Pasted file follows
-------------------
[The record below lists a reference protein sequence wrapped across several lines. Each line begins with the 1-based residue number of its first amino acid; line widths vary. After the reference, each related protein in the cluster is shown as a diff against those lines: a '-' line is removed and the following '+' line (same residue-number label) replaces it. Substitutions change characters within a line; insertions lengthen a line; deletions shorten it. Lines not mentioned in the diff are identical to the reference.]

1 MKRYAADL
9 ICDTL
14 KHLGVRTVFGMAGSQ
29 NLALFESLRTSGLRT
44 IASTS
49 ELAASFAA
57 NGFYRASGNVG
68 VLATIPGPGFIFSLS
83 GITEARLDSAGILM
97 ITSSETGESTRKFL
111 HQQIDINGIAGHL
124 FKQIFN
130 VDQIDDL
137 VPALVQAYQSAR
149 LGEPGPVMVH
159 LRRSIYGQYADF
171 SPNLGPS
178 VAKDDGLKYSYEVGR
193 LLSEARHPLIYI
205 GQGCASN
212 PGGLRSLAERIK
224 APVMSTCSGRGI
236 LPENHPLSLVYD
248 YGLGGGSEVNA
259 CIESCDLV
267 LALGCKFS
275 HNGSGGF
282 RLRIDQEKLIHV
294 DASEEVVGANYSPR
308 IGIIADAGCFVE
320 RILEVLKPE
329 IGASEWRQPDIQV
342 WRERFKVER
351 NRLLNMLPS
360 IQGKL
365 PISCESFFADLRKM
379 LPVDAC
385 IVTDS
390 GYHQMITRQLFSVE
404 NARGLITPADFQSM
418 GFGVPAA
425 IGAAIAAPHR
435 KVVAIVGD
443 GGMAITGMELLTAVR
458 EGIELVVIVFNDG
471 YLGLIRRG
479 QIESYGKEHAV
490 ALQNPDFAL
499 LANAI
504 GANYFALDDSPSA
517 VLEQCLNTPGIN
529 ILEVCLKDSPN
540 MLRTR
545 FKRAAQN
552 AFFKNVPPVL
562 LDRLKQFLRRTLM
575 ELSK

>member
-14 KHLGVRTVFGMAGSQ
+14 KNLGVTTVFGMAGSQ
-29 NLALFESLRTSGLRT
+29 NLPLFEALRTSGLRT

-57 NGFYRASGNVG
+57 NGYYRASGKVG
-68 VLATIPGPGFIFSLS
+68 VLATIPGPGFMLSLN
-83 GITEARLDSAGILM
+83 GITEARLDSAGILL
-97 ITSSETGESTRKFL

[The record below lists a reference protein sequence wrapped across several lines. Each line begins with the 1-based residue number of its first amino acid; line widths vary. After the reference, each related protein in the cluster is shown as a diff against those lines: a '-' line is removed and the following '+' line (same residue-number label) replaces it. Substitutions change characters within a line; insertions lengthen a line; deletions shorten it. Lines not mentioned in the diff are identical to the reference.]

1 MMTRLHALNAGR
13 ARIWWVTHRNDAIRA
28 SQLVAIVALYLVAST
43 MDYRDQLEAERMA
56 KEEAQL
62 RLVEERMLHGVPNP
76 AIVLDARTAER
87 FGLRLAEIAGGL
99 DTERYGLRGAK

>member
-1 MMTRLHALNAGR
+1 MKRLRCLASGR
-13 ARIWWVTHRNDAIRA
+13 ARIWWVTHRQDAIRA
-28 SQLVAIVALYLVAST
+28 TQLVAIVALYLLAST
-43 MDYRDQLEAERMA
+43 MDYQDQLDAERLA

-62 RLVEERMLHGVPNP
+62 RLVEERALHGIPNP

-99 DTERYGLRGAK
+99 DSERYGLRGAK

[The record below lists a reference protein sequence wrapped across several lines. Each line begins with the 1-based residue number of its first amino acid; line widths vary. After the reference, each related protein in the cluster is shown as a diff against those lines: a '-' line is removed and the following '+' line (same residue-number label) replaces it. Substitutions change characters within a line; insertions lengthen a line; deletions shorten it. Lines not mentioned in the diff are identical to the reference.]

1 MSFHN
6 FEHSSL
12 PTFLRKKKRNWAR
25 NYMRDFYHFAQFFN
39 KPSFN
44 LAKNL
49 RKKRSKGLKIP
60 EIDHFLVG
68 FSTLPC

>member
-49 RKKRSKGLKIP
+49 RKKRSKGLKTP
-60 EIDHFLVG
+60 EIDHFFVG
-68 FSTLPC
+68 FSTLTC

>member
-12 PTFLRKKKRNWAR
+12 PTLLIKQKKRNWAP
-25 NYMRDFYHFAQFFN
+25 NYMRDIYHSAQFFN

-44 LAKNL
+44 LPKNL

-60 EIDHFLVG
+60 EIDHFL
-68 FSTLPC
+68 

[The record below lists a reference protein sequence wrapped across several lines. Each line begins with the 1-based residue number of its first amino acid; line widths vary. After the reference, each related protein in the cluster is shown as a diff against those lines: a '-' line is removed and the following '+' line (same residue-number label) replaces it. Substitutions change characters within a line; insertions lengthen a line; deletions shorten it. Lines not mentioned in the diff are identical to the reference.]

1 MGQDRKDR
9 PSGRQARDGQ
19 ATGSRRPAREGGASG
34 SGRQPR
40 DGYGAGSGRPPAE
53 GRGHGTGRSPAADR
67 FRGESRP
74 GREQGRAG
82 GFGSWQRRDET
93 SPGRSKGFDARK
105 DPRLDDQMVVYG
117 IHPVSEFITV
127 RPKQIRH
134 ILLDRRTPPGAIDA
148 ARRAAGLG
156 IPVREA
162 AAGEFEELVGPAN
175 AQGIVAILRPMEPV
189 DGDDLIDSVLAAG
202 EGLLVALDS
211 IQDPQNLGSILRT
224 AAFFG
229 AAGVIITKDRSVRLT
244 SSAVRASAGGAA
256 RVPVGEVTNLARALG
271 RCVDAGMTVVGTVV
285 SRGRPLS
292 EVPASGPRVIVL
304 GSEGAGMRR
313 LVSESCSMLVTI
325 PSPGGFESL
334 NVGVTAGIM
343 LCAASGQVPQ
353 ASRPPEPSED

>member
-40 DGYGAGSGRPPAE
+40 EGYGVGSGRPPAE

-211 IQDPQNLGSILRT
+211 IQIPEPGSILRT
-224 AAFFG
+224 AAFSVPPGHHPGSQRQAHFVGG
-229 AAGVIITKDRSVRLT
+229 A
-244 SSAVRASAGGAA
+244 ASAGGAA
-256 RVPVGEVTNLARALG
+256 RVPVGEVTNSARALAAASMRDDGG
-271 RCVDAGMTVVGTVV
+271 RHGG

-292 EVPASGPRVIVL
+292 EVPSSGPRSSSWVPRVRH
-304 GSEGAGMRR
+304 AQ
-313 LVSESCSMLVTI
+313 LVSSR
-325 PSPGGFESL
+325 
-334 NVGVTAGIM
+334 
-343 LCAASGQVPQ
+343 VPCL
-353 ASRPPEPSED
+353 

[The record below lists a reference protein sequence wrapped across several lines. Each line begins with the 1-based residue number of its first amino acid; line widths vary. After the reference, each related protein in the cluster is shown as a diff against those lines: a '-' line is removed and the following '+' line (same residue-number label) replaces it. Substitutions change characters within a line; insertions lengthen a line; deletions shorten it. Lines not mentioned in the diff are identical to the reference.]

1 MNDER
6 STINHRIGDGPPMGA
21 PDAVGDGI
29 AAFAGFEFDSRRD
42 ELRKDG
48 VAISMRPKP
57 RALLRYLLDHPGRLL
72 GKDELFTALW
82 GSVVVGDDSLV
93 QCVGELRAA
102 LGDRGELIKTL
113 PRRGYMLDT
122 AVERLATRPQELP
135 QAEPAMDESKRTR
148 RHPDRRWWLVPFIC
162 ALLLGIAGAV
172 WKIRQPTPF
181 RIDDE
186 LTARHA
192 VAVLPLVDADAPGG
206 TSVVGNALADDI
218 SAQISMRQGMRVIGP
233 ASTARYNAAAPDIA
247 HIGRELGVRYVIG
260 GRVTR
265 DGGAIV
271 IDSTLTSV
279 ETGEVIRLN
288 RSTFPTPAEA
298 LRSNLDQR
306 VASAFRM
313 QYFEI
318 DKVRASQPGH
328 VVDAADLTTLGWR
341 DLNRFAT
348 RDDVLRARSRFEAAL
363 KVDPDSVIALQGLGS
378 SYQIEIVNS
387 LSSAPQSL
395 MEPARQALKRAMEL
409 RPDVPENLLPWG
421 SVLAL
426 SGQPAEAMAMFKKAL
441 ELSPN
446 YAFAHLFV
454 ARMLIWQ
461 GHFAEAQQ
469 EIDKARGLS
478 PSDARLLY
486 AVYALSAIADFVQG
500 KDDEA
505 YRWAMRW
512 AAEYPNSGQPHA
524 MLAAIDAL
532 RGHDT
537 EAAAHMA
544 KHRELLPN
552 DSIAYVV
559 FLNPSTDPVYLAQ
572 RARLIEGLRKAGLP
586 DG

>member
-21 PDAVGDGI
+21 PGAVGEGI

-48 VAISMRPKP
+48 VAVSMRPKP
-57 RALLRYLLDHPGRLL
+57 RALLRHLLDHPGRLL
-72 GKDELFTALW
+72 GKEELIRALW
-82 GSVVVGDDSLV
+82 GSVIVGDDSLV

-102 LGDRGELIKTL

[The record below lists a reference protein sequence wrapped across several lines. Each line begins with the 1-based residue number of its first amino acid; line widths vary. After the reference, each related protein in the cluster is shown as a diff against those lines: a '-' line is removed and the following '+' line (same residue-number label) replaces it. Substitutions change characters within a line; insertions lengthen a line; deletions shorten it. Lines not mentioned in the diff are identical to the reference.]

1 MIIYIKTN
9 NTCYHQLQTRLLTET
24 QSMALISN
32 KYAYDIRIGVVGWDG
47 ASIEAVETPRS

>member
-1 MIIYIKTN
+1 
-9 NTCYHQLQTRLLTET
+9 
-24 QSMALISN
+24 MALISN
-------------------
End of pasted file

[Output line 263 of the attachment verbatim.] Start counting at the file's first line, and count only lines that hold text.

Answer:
24 QSMALISN